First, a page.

An American flag mural painted on the side of a metal building in rural Arkansas.

How Less-educated Whites Fell Behind and Blamed Race

In Clinton, Arkansas, a reporter examines the effects of a stagnant economy on the place she came from.


A version of this story ran in the July / August 2023 issue.

The following is an excerpt from Forgotten Girls: A Memoir about Friendship and Lost Promise in America.

The fortunes of rural towns like Clinton, Arkansas collapsed during my young adulthood, from 2000 to 2010. The period was marked by recessions—the dot-com bust, the economic slump after 9/11, and the Great Recession. But those disasters laid bare a longer-running problem, a contraction of good jobs and an expansion of lowpaying ones in the service sector at places like Walmart, which began in Arkansas. On the East Coast, I entered job markets that were vibrant and growing, however fitfully, but in my hometown and places like it, the manual labor jobs once fueled by the building and infrastructure booms started to disappear.

Cover of Forgotten Girls: A Memoir about Friendship and Lost Promise in America shows a girl in a bathing suit on a dock seen from behind.
Forgotten Girls: A Memoir about Friendship and Lost Promise in America, Published by Penguin RandomHouse

Blue-collar families in 2018 were essentially making the same amount of money as their counterparts had in 1978, so even in the best circumstances, my childhood best friend Darci Brawner and her partner George Bigelow might have brought in approximately what our parents had made thirty years before. The Great Recession, which began at the end of 2007, finally made the decline obvious. In rural places like Clinton, the bottom fell out of the economy, and people who’d forgone college to work their way up found that there was no up to get to.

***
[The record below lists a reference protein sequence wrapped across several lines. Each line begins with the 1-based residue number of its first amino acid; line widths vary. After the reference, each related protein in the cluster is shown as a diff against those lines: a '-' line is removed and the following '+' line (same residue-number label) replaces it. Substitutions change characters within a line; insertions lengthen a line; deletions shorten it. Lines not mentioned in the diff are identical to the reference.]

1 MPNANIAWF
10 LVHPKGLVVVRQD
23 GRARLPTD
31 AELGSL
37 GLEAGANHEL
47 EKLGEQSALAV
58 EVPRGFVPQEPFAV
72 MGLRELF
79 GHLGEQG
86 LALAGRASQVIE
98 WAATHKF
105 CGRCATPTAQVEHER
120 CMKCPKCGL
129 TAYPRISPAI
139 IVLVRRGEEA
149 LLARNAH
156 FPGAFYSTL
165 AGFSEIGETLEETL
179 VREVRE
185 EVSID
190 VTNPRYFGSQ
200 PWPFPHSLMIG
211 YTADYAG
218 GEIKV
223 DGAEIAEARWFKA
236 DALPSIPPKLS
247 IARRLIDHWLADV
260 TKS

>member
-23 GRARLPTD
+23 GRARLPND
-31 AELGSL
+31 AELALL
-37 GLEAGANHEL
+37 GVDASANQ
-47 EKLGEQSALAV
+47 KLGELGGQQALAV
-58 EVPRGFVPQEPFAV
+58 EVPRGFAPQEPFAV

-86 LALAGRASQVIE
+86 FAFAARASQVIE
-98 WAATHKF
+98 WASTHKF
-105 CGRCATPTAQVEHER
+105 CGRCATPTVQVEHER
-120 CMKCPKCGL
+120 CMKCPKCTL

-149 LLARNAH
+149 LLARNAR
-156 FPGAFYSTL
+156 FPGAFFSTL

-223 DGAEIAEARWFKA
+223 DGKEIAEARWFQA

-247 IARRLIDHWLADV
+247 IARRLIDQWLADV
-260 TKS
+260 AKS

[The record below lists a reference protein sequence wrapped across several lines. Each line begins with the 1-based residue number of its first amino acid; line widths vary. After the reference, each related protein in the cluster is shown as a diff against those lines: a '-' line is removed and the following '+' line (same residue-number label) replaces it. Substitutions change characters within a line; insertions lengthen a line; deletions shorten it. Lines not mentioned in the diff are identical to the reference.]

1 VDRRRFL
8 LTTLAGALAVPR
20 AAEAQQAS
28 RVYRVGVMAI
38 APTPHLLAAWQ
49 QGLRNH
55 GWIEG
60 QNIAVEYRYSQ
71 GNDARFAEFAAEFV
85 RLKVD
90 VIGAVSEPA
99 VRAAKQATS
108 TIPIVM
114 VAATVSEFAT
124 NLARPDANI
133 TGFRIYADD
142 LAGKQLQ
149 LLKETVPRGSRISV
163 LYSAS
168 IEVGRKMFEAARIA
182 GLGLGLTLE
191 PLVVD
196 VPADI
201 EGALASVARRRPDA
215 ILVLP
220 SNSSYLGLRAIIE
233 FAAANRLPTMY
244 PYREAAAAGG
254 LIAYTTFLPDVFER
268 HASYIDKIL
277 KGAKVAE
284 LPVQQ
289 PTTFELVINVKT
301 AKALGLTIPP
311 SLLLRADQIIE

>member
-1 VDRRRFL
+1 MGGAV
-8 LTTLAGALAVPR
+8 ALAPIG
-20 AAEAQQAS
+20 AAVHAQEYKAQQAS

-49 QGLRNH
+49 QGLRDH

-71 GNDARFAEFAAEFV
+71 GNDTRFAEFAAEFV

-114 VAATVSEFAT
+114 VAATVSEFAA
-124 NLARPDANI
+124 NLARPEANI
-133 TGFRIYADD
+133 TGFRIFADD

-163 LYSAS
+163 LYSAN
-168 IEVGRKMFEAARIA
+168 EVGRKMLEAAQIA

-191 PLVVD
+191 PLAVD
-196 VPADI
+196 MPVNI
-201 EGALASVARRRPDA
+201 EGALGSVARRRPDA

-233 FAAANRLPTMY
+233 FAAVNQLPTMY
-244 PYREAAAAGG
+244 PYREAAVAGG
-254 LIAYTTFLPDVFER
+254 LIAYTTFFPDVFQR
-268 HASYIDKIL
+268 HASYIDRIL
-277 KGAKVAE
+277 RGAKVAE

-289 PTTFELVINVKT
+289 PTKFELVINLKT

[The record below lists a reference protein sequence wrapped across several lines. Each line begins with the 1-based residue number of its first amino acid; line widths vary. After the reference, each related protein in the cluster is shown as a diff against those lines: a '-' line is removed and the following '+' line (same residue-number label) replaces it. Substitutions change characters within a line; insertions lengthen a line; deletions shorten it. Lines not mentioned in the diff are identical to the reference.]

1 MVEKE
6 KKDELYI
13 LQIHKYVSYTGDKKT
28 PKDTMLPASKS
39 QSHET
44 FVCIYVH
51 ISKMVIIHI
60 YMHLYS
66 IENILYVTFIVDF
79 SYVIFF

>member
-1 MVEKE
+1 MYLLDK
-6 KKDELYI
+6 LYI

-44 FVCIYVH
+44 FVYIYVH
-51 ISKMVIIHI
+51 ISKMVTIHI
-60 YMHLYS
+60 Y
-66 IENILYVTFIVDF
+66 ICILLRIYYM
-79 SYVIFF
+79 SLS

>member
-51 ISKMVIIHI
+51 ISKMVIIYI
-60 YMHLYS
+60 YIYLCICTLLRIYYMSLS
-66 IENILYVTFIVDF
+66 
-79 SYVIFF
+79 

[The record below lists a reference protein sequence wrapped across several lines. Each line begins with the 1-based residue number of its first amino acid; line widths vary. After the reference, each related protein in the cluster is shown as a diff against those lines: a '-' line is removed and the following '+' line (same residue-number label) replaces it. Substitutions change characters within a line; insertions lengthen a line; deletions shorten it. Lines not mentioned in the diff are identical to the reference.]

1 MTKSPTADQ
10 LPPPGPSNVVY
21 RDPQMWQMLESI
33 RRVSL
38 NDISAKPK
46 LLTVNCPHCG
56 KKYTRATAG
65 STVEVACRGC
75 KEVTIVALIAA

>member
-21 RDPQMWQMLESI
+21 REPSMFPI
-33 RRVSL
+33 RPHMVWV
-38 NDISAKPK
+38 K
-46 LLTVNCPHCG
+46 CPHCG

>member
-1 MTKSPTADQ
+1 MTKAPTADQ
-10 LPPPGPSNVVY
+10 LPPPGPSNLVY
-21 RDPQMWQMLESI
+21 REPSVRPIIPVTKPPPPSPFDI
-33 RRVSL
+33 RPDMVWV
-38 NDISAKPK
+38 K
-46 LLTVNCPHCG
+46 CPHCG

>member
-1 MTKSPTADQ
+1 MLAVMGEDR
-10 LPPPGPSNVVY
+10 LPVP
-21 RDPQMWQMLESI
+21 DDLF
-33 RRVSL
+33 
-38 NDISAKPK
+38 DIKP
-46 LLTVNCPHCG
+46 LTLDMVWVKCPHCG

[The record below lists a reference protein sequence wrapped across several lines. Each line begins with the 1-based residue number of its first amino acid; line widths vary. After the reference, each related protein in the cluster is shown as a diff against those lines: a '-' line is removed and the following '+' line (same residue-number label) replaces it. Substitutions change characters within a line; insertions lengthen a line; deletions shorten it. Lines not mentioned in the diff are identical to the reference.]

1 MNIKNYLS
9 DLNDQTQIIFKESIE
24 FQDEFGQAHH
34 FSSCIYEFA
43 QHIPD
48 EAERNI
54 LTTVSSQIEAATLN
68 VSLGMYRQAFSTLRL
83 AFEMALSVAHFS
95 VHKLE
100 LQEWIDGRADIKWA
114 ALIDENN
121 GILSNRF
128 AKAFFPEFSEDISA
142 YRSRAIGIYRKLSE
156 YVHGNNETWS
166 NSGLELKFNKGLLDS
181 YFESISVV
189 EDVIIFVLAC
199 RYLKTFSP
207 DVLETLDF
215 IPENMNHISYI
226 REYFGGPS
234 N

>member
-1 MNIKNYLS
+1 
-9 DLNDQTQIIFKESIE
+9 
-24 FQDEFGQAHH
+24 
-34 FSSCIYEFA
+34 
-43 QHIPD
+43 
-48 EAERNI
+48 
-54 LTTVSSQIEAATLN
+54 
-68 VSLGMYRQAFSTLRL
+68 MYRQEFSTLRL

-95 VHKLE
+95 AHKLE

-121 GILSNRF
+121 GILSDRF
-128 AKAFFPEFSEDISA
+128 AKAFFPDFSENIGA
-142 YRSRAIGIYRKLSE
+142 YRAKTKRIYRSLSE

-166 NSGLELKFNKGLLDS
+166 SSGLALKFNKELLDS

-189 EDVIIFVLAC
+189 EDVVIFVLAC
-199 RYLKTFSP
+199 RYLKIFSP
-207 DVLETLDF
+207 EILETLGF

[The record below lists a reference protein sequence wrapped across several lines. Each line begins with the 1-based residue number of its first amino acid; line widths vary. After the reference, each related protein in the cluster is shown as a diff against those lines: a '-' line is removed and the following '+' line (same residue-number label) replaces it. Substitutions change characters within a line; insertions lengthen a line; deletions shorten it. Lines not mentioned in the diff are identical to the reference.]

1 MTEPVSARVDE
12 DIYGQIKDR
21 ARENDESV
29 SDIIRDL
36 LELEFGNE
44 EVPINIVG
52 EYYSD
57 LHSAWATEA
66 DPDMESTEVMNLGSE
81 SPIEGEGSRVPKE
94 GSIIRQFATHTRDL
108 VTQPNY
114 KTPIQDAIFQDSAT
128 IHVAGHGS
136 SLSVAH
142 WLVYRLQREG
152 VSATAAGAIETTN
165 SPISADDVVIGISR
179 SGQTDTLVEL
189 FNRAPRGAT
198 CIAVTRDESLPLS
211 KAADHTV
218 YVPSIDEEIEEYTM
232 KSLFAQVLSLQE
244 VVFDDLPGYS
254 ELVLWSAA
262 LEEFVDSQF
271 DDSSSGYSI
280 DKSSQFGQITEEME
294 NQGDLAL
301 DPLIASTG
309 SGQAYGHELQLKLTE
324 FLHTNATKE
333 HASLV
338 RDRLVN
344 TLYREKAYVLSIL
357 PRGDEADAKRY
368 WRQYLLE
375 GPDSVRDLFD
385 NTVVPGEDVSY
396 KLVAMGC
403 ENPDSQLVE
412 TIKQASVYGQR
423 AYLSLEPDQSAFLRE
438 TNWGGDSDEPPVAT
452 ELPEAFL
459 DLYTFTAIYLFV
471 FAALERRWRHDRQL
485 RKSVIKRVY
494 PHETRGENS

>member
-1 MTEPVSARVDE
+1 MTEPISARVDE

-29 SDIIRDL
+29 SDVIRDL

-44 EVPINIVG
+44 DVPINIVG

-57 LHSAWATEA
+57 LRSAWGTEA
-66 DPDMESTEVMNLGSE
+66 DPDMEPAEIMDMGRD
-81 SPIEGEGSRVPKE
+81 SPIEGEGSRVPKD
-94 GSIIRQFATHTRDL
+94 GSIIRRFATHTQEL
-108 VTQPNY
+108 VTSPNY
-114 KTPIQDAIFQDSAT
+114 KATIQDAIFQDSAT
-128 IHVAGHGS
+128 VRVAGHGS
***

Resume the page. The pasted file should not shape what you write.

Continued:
In 2008 the chicken-processing plant next to the middle school, where my grandparents and Darci’s dad had worked, closed. In 2006 a plant that had made electrical cords closed. In 2013 a frozen food company moved into that space, promising to hire hundreds; it hired about a dozen instead. In 2008 a boat factory that employed about eighty was hit by a massive tornado, and it did not survive. 

The natural gas boom allowed people in Arkansas and in Pennsylvania, Oklahoma, North Dakota, and a few other states to stave off full-blown disaster. At first, people made money selling the mineral rights to their land, or from natural-gas production, and local men were hired to build the platforms for gas wells and to work in the industry. A handful of people around the county hit the lottery, earning millions. The boom was short-lived. The price of natural gas plummeted in 2009. There had been too much supply, and with the recession, the companies left for Texas, where the gas was easier and more profitable to extract. Jobs left with them. A few people stayed with the industry, commuting by plane for long workweeks, or traveling by RV to jobs and coming home to Arkansas in the off periods. But even those jobs had become scarce. 

The Great Recession widened the gap between the most and least well-off areas of the United States in what the Brookings Institute called the Great Reshuffling. The places where the economy not only bounced back but thrived, where jobs grew and businesses were created, were concentrated on the coasts, especially the Northeast Corridor and the Pacific Northwest, and in a few places in between: Utah, Colorado, Minnesota, Wisconsin, and Texas. Suburban and urban zip codes did best. The most prosperous zip codes also had higher rates of educational attainment, with 45 percent of the country’s advanced degree holders living in them. These trends persisted through the Covid-19 pandemic. Black Americans, Latinos, and rural whites, on the other hand, are more likely to live in “distressed” zip codes, places losing both jobs and people. A third of Arkansas’s population lives in a distressed zip code. These places, where the least educated white Americans are clustered, are unlikely ever to recover.